If Local Coarse Pebbly ware is at the very least most suggestive, it does not stand alone as the only evidence for a degree of continued Romano-British pottery production and/or use in the fifth-century Lincoln region. Of particular interest in this context are a number of individual pots that are thought to be potentially of Romano-British manufacture but which are either found in early Anglo-Saxon contexts and/or show signs of early Anglo-Saxon influence in their form or design. Perhaps the most convincing candidates here are four pots excavated in the 1980s from the exceptionally large fifth- to sixth-century Anglo-Saxon cremation cemetery at Cleatham, Lincolnshire, located around 30 km to the north of Lincoln. These cremation urns were all made using Romano-British wheel-throwing techniques but, as both Maggie Darling and Kevin Leahy have observed, they cannot be seen as re-used Roman-era pots due to their body-shapes and fabrics, and are instead considered to represent products of the mid- to late fifth-century 'post-Roman' British pottery industry, given their phasing in the cemetery.(7) Interestingly, another urn of the same type and manufacture was found in the fifth- to sixth-century Anglo-Saxon cremation cemetery at Millgate, Newark, 25 km to the south-west of Lincoln, and further fragments have been found in the south of the county at the Roman 'small town' of Great Casterton—in a destruction layer coin-dated to some point after AD 375—and close to the Roman 'small town' of Littleborough (Segelocum), on the Trent north-west of Lincoln, with the first of these Roman sites possessing a well-known Late Roman to early Anglo-Saxon cemetery that is considered to offer 'a convincing case of Roman–Saxon burial continuity' and the second appearing to have still been a key site in the Lincoln region into the early seventh century.(8) Needless to say, the above evidence would thus seem to indicate that the local Late Roman pottery industry not only continued to function into at least the mid-fifth century in this area, given the nature and contexts of these wheel-thrown vessels, but that its products also circulated relatively widely in the region around the former provincial capital at that time, being found to both the north and the south of Lincoln.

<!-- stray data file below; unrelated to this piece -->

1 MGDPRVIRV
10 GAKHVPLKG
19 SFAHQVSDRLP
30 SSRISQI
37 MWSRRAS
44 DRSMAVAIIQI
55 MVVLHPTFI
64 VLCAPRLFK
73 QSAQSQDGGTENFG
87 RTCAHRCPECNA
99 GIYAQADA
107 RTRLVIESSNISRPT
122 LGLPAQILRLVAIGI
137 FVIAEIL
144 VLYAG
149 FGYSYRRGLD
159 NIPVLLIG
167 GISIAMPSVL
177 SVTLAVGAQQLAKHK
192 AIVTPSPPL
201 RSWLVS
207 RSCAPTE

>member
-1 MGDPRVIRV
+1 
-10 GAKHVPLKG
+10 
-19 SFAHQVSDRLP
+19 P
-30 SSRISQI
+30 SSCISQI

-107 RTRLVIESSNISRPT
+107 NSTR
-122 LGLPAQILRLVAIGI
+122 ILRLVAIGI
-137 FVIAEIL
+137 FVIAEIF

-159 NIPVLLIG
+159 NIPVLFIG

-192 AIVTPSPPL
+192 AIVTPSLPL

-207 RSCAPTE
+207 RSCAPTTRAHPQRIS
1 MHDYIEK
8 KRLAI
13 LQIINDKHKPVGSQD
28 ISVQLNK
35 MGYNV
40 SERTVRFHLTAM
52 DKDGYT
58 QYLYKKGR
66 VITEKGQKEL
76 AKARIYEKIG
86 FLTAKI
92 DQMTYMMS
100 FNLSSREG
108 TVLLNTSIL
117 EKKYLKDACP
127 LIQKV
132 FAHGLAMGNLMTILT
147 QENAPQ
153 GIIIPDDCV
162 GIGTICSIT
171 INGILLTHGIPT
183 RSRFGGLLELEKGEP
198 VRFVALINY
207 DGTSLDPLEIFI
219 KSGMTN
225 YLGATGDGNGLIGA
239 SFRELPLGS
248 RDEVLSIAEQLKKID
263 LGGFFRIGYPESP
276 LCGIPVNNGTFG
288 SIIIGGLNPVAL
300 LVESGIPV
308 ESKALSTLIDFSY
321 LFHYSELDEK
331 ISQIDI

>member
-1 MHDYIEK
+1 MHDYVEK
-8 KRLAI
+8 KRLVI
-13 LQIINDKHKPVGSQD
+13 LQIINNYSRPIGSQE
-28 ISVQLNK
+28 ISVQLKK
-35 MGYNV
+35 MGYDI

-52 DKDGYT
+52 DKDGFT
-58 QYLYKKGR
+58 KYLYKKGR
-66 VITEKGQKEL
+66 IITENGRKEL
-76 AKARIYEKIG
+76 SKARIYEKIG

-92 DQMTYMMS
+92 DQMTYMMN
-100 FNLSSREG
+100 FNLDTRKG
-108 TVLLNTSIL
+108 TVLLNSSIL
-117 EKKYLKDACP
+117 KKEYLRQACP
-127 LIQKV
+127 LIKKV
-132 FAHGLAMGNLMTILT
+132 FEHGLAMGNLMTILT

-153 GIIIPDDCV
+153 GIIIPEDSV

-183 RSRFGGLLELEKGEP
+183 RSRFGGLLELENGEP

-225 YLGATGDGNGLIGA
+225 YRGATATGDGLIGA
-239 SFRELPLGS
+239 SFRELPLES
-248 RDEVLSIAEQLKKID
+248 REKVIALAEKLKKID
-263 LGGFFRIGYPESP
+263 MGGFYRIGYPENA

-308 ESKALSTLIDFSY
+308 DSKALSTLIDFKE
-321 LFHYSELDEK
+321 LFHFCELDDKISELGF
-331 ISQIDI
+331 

Other material that may well also be indicative of a degree of continued Romano-British pottery production into the fifth century and potentially beyond includes a wheel-thrown bottle sherd from Hibaldstow, the site of a Romano-British 'small town' that has evidence for activity into at least the late fourth/early fifth century and is located just a little to the north-east of the Cleatham cemetery. This item was found in a ditch along with Romano-British greyware and some ‘normal’ early-mid Saxon sherds, and, intriguingly, is in an attested local very late fourth-century Romano-British fabric despite having the form of a 'Germanic' sixth-century or later bottle.(9) Similarly worthy of note is a sixth-century 'Anglo-Saxon' domestic pot that is believed to show signs of Romano-British manufacture in terms of both its fabric and technique and was found in the former provincial governor's villa-palace at Lincoln, an intriguing findspot given that the villa-palace was not only maintained to a very high standard right into the early fifth century on the basis of the coin record, but its estate also apparently survived largely intact right through into the medieval period.(10) Potentially most interesting of all, however, is a final sixth-century Anglo-Saxon vessel that was recovered from the flue ashes of one of the Late Roman Swanpool kilns at Rookery Lane, Lincoln. This highly unusual findspot is, of course, most suggestive, and Ken Dark has argued that the pot both dates and represent the last firing of this 'Late Roman' kiln, which is a point of considerable interest in the present context.(11) Moreover, it is noteworthy in this light that the pot itself actually features a distinctive rosette stamp motif that also occurs on some Late Roman pottery from Flaxengate, Lincoln, a fact that has been considered to be potential evidence in its own right for some sort of continuity in pottery production in the Lincoln region!(12)